Kurukṣetra (कुरुक्षेत्र) is a Sanskrit word referring to one of the sixty-eight places hosting a svāyambhuvaliṅga, one of the most sacred of liṅgas according to the Śaivāgamas. The presiding deity residing over the liṅga in this place (Kurukṣetra) is named Sthāṇu. The list of sixty-eight svāyambhuvaliṅgas is found in the commentary of the Jirṇoddhāra-daśaka by Nigamajñānadeva. The word liṅga refers to a symbol used in the worship of Śiva and is used thoughout Śaiva literature, such as the sacred Āgamas.

(Source): Wisdom Library: Śaivism
Shaivism book cover
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Shaiva (शैव, śaiva) or Shaivism (śaivism) represents a tradition of Hinduism worshiping Shiva as the supreme being. Closely related to Shaktism, Shaiva literature includes a range of scriptures, including Tantras, while the root of this tradition may be traced back to the ancient Vedas.

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General definition (in Hinduism)

[Kurukshetra in Hinduism glossaries]

Kurukshetra (कुरुक्षेत्र): Plain of, scene of great battle between the Pandavas and Kurus for the throne of Hastinapura resulted in a battle in which a number of ancient kingdoms participated as allies of the rival clans. The location of the battle was Kurukshetra in the modern state of Haryana in India.

(Source): WikiPedia: Hinduism

Kurukṣetra (कुरुक्षेत्र).—A holy place due to the penances of King Kuru. It was here that the great Mahābhārata war was fought; situated about ninety miles north of New Delhi where Lord Kṛṣṇa spoke the Bhagavad-gītā to Arjuna, five thousand years ago. It is a place of pilgrimage.

(Source): ISKCON Press: Glossary

India history and geogprahy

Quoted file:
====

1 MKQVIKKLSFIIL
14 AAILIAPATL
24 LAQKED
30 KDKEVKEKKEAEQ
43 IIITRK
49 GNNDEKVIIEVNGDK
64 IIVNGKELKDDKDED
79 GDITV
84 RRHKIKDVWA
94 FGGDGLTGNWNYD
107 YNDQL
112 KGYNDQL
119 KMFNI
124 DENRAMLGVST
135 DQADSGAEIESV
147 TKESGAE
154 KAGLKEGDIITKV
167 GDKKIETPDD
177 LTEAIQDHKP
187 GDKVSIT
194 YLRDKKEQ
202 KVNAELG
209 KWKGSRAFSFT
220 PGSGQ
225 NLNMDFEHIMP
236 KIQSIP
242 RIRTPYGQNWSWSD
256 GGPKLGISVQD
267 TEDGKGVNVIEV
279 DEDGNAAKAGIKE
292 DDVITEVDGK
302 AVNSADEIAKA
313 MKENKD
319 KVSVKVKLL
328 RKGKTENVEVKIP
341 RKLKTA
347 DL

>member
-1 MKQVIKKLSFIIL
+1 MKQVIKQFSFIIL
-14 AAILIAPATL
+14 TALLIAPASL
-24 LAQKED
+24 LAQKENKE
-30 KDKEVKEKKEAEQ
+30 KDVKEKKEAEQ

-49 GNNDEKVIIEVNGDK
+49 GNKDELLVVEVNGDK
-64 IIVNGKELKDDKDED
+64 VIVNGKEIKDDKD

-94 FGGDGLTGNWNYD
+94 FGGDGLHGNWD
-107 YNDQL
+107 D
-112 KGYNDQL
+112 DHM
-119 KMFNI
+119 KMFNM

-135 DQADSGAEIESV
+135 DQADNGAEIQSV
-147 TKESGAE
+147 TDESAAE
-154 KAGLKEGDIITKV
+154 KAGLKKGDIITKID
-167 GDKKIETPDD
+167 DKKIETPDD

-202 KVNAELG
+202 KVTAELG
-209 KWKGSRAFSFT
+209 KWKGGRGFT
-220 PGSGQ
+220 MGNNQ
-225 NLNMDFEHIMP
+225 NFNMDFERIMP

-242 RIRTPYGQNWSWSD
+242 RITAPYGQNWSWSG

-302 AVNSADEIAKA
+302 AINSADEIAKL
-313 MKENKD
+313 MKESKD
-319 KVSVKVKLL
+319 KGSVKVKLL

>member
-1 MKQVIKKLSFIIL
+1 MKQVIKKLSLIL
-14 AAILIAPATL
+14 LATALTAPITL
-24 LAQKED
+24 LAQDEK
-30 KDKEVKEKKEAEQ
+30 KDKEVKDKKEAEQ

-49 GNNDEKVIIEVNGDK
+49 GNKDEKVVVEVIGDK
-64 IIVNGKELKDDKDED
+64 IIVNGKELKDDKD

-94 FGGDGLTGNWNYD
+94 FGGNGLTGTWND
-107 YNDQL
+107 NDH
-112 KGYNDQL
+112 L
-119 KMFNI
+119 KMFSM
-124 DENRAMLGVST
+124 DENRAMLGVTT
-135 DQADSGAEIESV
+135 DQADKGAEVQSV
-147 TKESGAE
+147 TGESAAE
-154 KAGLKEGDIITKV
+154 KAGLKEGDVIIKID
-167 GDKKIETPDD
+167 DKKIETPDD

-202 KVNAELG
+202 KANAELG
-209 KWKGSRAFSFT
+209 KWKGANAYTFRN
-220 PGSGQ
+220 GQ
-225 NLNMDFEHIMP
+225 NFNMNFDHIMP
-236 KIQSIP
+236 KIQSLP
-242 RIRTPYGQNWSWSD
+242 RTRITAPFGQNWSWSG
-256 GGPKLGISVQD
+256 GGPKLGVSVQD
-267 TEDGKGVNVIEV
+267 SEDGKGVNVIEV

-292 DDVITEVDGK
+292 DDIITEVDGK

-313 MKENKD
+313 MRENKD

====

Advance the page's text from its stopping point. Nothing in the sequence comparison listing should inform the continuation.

[Kurukshetra in India history glossaries]

1. The Kurukshetra war; A war between the Kauravas and Pandavas, as documented in the Mahabharata. According to Mahabharata, a struggle between the Kauravas and the Pandavas resulted in a battle in which a number of surrounding kingdoms participated as allies.

2. Kurukshetra is the city located in Haryana. The meaning of the word `Kurukshetra` means the land of the Kauravas. According to Mahabharata it is the holy site where the Kurukshetra war has taken place. The place also has another importance as this is the site where Bhagavad Gita was taught to Arjuna on the battle field, just before the great battle.

Kurukshetra finds mention in the ancient literature. It was the sacred region of the Dvapara age according to the Matsya Purana and one of the sixteen Mahajanapadas of Jambudvipa. In Manu Smriti, Manu praises the dexterity of the people of Kurukshetra. Kurukshetra also finds mention in Panini`s Ashtadhyayi.

(Source): Wisdom Library: India History

Kuruksetra is Located in Hariyana. This city represented by a series of mounds at Amin, Thaneswar, Raja-Kama-Ka-Qila which exposed valuable Kushan antiquities. Three periods of occupation were noticed here of which Period II of Raja-Kama-Ka-Qila belongs to early centuries of Christian era. This is evident from the findings of various stamped pottery, houses made of burnt bricks, three clay sealings with legend in Brahmi. scripts of early centuries of Christian era (IAR 1971-72).

(Source): Shodhganga: New look on the kushan bengali
India history book cover
context information

The history of India traces the identification of countries, villages, towns and other regions of India, as well as royal dynasties, rulers, tribes, local festivities and traditions and regional languages. Ancient India enjoyed religious freedom and encourages the path of Dharma, a concept common to Buddhism, Hinduism, and Jainism.

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Languages of India and abroad

Marathi-English dictionary

[Kurukshetra in Marathi glossaries]

kurukṣētra (कुरुक्षेत्र).—n (S) The country near Delhi, the scene of the great battle between the kaurava & pāṇḍava.

(Source): DDSA: The Molesworth Marathi and English Dictionary
context information

Marathi is an Indo-European language having over 70 million native speakers people in (predominantly) Maharashtra India. Marathi, like many other Indo-Aryan languages, evolved from early forms of Prakrit, which itself is a subset of Sanskrit, one of the most ancient languages of the world.

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Relevant definitions